If you follow me on social media, or read my other blog, you’ve probably heard me talk about going to various Blog On conferences over the years. These excellent blogging conferences are known for their goody bags (if you don’t believe me have a look what was in last May’s one here) and also for the wonderful brands that attend, looking to work with bloggers. Bonn and I were thrilled when it was announced that this Septembers Blog On was going to be “Blog On Toys”, fitting in perfectly with what we cover here on Penny Plays.
Just as soon as we finished editing the video we’ll share with you what we found in our Blog On Toys goody bag, but there’s one particular game that I’m already seeing loads of conference attendees featuring on social media and having tried it out with the kids over the weekend we thought we ought to feature it here too. Grabolo.
Now, as the name somewhat suggests, the main skill you need to be good at Grabolo is being able to grab something quickly. But that’s not the only skill you need to win the game.
Aim of Grabolo
The aim of the game is to be the first player to collect the required number of playing pieces. The playing pieces themselves are different coloured plastic pieces that are in the shape of either a duck, a car, a rabbit, a pig, a tree or a man. In a set you get each of these shapes in each of yellow, green, blue, red, black and white. There are two dice in the set – one which shows the colours and one which shows the shapes.
How to play Grabolo
To play is simple – the playing pieces are spread out on the table in front of you. The youngest player rolls both dice and then the race is on to grab whatever coloured and shaped piece is depicted by the dice. So for example blue and a duck means you have to find the blue duck. Whoever grabs the piece first keeps it and hides it in their hand.
Play then continues by the next person clockwise rolling the dice.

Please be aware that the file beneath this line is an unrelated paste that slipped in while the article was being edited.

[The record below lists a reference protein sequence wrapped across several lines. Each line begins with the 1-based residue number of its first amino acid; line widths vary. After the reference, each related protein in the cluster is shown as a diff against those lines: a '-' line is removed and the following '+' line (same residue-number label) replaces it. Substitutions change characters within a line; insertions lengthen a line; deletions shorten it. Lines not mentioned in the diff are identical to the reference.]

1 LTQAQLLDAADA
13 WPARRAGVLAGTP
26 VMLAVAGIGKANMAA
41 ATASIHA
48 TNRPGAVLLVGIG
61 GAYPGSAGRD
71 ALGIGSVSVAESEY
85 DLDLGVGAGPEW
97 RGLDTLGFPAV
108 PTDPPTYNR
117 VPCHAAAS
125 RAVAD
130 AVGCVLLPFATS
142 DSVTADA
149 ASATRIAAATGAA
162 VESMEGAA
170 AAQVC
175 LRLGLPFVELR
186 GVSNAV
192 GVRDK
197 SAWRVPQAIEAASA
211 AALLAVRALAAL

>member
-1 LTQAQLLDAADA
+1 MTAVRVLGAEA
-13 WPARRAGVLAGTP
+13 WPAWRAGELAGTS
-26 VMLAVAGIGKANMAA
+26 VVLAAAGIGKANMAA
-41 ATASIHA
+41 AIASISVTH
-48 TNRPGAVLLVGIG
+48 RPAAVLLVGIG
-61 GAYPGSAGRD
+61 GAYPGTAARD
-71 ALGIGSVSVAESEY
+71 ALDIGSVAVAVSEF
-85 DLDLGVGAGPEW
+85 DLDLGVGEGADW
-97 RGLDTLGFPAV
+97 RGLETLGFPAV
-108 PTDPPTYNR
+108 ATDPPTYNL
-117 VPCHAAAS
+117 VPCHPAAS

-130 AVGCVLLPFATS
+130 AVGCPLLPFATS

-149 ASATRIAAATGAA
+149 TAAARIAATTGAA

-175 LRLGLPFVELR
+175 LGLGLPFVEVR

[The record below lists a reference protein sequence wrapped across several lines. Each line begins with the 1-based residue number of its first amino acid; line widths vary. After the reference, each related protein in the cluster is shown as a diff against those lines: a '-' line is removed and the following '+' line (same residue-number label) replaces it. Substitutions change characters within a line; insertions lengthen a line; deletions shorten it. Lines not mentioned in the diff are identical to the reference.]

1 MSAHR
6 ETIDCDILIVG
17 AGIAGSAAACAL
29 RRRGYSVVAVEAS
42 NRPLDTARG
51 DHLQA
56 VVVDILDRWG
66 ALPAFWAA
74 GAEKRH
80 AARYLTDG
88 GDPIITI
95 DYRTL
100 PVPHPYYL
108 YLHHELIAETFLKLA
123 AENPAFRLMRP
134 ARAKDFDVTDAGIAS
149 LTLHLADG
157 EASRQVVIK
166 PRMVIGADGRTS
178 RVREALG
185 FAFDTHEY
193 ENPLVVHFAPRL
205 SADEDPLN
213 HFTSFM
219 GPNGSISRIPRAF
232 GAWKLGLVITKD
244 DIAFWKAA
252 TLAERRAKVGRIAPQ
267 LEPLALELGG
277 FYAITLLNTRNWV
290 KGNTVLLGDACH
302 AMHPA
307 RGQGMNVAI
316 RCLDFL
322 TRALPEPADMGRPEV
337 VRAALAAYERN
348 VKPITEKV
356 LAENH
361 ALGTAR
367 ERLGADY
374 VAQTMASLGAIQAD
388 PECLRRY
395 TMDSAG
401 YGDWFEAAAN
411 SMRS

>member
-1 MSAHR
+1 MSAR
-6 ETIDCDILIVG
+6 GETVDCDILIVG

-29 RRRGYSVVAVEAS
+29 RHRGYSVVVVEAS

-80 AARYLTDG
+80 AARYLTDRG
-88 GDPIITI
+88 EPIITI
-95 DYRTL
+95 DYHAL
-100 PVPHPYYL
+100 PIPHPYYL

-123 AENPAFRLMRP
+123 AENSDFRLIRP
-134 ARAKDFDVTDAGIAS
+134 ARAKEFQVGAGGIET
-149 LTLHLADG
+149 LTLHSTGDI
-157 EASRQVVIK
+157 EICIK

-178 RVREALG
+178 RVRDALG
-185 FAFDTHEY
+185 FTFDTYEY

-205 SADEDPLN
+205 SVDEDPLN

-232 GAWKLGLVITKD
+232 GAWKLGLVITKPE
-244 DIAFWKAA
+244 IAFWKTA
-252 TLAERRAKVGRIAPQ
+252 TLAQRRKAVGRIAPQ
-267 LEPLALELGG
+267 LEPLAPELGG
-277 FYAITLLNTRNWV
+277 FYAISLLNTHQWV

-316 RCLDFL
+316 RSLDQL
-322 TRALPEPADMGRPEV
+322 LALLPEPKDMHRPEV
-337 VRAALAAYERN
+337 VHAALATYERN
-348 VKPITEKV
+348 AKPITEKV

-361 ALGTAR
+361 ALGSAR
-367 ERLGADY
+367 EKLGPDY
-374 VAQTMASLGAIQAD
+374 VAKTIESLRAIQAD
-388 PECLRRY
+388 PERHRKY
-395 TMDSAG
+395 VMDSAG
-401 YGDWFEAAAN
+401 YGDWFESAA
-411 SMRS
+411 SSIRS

Whilst this all sounds logical whilst all the playing pieces are on the table, what about if the piece shown on the dice has already been collected by someone else?
A game of memory as well as speed
That’s where the game gets really interesting as it’s not just lightening reactions that players need, but also a good memory. If you think that a playing piece shown by the dice is already being held by another player then you can shout out their name. If you’re correct and they hold the piece then you win it from them. However, if you’re wrong (and the player has to show their hand and prove this) then you have to forfeit one of your pieces back onto the table.
If you see a playing piece come up on the dice and it’s one that you already have in your hand then you can name yourself at this stage in the game so that you don’t have to give it up to another player.
It all sounds so simple, but do you have any idea how tricky it is to remember what you’ve got in your own hand, let alone what everyone else has picked up?
How to win at Grabolo
The number of people playing the game determines the required number of playing pieces to win. 10 pieces, in a two player game, 8 in a 3 player game and 6 in a two player game.
And in a nutshell, that’s the game. Beautiful in how simple it is. But at the same time complicated enough to keep everyone’s attention.
Our Grabolo playing experience
We played with four players: two adults, a 14 year old and an eight year old.
There was no doubt that the teenager was quicker off the mark than the adults at grabbing the playing pieces from the table, but the adults had the advantage at remembering who had what. The eight year old declared it great fun, but got frustrated when she couldn’t remember who had what. With a bit of practice though she soon seemed to be getting more into the swing of it. The six year old wandered into the room mid-game and was keen to join in, but then got annoyed that he couldn’t collect all the cars and wandered out again!
What was clear about Grabolo though was what great fun it was. The recommended age range is 4+ and it’s definitely simple enough for a four year old to play, even if you’ve them a bit of leniency on managing to hide pieces in their hand once they’ve grabbed them.
The thing I really liked about the game was how quick it was to understand the rules and start playing. It’s physically small to be able to take away somewhere with us and also great fun to play. It is a game that works well for all ages, but I’m also guessing that just playing with a bunch of adults could be great fun too. Especially if it were after a spot of vino…
- Recommended age range: 4+
- Number of players: 2 – 4
- Average game time: 10 minutes
- Price: £11-15 depending on retailer
- Available to buy: online here
Disclaimer: We were given. copy of Grabolo in our goody bag from Blog On Toys. All opinions remain my own. This post contains affiliate links. Price correct at time of writing.